Ever since we watched episode 5 of Grimm on NBC, "Danse Macabre," the music has been echoing through John's head. He has a strong knowledge of classical, mostly from tuba playing, but didn't know much about this one, so I went researching to see if his educated guesses were correct--he predicted the decade of composition and country of origin (although the name strongly hints at that one). Fun husband! It's a common roadtrip game with us--I can pick almost anything on my 80GB iPod and see how long it takes for him to identify it.
First of all, I already had two versions on my iTunes which lead us to reexploring a fascinating collection I have, Infernal Violins by Angele Dubeau & La Pieta. Highly recommended and not at all December holiday spirited, but if you, too, have Danse Macabre haunting you, check this out. Yes, it's a collection of music inspired by the Devil. But it's not nearly as "evil" as that sounds, after all, most of these are folklore devils which tend to be much more sympathetic and the equivalent of "Death" than many religious outright evil ones. And the music is invigorating but not as dark as one would guess--not Wagnerian as one would assume, that is. Most of it is straight classical although there is a fun classical mash-up of Paint It Black and Sympathy for the Devil on it, too.
Anyway, courtesy of Wikipedia, some highlights about Danse Macabre, too:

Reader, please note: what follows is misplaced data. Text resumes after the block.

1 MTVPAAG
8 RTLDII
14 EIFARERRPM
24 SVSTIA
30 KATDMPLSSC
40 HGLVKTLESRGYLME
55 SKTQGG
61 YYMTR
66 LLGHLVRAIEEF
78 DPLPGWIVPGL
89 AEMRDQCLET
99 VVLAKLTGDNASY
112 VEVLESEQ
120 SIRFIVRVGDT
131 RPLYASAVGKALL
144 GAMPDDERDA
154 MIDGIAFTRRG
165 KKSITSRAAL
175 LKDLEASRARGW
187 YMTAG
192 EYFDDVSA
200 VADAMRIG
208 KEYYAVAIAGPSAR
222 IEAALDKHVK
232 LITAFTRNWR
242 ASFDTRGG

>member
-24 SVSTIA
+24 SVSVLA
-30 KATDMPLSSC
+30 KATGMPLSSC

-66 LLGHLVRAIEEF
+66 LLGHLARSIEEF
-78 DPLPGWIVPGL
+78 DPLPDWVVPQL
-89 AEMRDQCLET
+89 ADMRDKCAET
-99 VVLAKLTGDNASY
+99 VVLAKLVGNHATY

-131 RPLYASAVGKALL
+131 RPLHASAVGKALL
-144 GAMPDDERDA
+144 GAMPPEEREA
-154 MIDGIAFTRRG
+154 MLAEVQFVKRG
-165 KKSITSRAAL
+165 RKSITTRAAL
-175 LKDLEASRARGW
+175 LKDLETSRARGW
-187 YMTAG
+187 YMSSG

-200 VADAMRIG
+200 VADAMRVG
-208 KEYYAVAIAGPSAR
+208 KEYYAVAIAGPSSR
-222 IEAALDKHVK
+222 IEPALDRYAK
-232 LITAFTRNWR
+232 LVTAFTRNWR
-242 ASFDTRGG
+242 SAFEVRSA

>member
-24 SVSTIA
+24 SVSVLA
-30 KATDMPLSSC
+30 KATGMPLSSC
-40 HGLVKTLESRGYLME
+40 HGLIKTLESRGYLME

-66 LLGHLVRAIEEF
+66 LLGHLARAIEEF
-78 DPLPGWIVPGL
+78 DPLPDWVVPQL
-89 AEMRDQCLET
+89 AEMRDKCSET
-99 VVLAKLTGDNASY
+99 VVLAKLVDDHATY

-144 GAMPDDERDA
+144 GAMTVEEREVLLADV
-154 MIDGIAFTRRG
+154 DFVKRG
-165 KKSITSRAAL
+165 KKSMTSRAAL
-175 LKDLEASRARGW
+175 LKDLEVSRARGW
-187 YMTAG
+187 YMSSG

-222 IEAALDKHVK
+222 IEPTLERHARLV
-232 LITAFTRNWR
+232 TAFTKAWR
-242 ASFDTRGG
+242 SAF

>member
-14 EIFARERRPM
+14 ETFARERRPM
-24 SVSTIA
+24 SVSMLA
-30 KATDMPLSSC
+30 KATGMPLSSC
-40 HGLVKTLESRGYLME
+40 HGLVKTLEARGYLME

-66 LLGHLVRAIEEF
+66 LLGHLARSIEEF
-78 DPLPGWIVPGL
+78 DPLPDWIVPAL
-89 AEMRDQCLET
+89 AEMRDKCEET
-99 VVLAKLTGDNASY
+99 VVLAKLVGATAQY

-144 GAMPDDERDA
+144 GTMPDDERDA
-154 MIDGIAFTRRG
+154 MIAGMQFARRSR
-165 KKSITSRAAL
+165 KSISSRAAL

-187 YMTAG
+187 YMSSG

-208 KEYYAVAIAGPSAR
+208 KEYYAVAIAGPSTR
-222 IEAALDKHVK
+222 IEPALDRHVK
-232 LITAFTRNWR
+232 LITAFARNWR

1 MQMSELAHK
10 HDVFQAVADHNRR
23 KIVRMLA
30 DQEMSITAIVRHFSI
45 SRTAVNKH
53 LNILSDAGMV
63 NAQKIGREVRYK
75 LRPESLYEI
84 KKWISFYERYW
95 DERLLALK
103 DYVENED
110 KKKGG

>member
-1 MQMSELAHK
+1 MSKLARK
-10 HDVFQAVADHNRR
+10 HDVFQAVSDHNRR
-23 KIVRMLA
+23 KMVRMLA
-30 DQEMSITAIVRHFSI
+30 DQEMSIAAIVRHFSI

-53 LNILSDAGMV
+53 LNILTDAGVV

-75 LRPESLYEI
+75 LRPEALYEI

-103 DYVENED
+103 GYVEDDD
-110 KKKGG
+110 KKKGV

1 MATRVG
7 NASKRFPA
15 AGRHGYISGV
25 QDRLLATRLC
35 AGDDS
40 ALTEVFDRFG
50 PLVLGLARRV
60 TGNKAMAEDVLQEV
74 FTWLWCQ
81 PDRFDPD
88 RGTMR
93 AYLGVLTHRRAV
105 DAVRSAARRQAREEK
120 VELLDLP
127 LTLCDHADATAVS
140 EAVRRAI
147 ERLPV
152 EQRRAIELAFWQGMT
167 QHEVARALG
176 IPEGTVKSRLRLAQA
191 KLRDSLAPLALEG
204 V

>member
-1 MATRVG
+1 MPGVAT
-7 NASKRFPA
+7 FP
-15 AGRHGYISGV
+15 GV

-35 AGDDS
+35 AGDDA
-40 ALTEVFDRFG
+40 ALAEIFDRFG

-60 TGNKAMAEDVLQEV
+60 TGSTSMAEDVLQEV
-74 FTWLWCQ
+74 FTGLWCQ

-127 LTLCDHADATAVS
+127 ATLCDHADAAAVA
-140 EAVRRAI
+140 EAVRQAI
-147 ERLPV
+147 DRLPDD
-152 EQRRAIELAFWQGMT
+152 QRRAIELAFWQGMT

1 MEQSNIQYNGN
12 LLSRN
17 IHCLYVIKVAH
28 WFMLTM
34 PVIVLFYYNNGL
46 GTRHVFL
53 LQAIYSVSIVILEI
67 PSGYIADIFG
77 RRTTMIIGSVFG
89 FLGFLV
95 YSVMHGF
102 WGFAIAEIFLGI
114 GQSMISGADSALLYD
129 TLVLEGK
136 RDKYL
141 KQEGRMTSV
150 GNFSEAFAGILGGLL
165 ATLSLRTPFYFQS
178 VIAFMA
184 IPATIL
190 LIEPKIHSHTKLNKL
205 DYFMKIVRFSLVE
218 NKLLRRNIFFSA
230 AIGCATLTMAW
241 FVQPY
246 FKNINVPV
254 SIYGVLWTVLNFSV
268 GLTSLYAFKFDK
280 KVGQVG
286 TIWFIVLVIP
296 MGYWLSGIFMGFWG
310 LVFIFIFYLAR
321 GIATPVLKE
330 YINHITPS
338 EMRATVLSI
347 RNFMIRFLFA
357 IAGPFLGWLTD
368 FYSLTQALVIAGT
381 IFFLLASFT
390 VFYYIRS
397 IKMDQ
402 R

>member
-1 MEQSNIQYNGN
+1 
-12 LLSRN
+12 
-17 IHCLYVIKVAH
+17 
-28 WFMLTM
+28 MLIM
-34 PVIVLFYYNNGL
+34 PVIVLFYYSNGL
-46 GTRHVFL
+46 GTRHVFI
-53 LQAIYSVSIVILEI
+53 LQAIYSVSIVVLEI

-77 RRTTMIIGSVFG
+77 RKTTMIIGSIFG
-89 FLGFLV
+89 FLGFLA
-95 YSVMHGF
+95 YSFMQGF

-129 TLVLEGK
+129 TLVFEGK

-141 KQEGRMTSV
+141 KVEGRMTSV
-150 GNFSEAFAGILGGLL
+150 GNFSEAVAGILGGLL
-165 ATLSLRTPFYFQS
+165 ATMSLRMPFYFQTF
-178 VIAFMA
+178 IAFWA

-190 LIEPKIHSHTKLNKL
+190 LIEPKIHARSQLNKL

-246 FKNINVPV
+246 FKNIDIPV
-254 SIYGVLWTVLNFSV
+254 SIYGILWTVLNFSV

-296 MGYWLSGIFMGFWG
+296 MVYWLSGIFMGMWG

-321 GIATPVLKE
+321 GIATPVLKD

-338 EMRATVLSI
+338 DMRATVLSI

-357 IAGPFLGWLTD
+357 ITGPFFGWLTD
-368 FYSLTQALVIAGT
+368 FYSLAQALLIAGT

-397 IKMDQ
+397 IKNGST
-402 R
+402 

Danse macabre, Op. 40, is a tone poem for orchestra, written in 1874 by French composer Camille Saint-Saëns. It started out in 1872 as an art song for voice and piano with a French text by the poet Henri Cazalis, which is based in an old French superstition. In 1874, the composer expanded and reworked the piece into a tone poem, replacing the vocal line with a solo violin.
According to legend, "Death" appears at midnight every year on Halloween. Death calls forth the dead from their graves to dance their dance of death for him while he plays his fiddle (here represented by a solo violin). His skeletons dance for him until the rooster crows at dawn, when they must return to their graves until the next year.
And the vocal lines, translated into English:
Zig, zig, zig, Death in cadence,
Striking a tomb with his heel,
Death at midnight plays a dance-tune,
Zig, zig, zag, on his violin.
The winter wind blows, and the night is dark;
Moans are heard in the linden trees.
White skeletons pass through the gloom,
Running and leaping in their shrouds.
Zig, zig, zig, each one is frisking,
You can hear the cracking of the bones of the dancers.
A lustful couple sits on the moss
So as to taste long lost delights.
Zig zig, zig, Death continues
The unending scraping on his instrument.
A veil has fallen! The dancer is naked.
Her partner grasps her amorously.
The lady, it's said, is a marchioness or baroness
And her green gallant, a poor cartwright.
Horror! Look how she gives herself to him,
Like the rustic was a baron.
Zig, zig, zig. What a saraband!
They all hold hands and dance in circles.
Zig, zig, zag. You can see in the crowd
The king dancing among the peasants.
But hist! All of a sudden, they leave the dance,
They push forward, they fly; the cock has crowed.
Oh what a beautiful night for the poor world!
Long live death and equality!
And, so, some Death inspired music for this December Monday! Thanks, Grimm!